Two one-week workshops for eighty school teachers on labor history and the civil rights struggle in Birmingham, Alabama.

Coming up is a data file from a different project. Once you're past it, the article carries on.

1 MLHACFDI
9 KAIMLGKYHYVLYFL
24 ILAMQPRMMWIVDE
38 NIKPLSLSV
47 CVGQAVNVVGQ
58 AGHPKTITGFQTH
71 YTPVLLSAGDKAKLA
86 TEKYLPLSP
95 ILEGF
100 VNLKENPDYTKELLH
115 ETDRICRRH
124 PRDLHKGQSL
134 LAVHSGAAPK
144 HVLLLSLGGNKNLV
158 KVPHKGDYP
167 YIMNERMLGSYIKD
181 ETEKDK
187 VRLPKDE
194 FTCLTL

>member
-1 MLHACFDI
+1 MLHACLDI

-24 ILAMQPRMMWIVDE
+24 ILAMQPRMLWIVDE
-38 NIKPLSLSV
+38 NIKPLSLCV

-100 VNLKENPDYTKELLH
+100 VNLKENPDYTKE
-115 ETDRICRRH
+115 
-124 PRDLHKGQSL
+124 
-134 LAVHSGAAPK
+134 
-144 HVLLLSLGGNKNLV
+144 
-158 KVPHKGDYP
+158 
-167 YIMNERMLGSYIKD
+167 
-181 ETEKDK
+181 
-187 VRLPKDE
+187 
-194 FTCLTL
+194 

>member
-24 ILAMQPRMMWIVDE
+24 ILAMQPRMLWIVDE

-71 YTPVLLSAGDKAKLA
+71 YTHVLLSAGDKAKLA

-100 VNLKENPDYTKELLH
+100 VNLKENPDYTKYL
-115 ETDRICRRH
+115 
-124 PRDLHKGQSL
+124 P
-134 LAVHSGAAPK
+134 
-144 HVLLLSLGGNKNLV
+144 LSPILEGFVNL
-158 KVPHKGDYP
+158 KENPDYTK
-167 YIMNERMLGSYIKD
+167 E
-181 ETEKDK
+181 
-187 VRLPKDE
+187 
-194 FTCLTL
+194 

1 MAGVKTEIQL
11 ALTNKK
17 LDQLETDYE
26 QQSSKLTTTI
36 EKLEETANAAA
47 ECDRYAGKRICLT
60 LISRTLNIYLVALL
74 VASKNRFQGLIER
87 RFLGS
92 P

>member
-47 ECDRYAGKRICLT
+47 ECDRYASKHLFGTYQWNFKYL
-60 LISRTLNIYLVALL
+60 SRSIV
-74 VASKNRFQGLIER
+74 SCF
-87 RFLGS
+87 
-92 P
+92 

The Birmingham Civil Rights Institute (BCRI) offers a workshop on Birmingham, tracing its history as an industrial center and its role in the civil rights movement. The workshop begins with an examination of post-Civil War labor relations and the rise of Birmingham as an industrial center before turning to discussion of the role of labor in the civil rights movement. Participants then turn to an in-depth examination of civil rights activism in Birmingham, which includes a panel discussion with veterans of the movement. They visit a variety of sites around the city: Sloss Furnace; Red Mountain Park, where the remnants of several mines are located; Bethel Baptist Church; the Smithfield neighborhood, where residential segregation was challenged in the 1950s; and the Sixteenth Street Baptist Church. In addition to the project director, presenters include Glenn Eskew (Georgia State University), Calvin Woods (Southern Christian Leadership Conference), Robert Corley (University of Alabama, Birmingham), Horace Huntley (University of Alabama, Birmingham), and G. Douglas Jones (former U.S. attorney), as well as site curatorial staff. Readings are drawn from Eskew's But for Birmingham, Charles Connerly's The Most Segregated City in America, Douglas Blackmon's Slavery by Another Name, and Andrew Manis's biography of Rev. Fred Shuttlesworth, as well as collections of oral history interviews and primary sources from the BCRI's archives. Participants also view two documentaries: The Barber of Birmingham and NEH-funded Slavery by Another Name.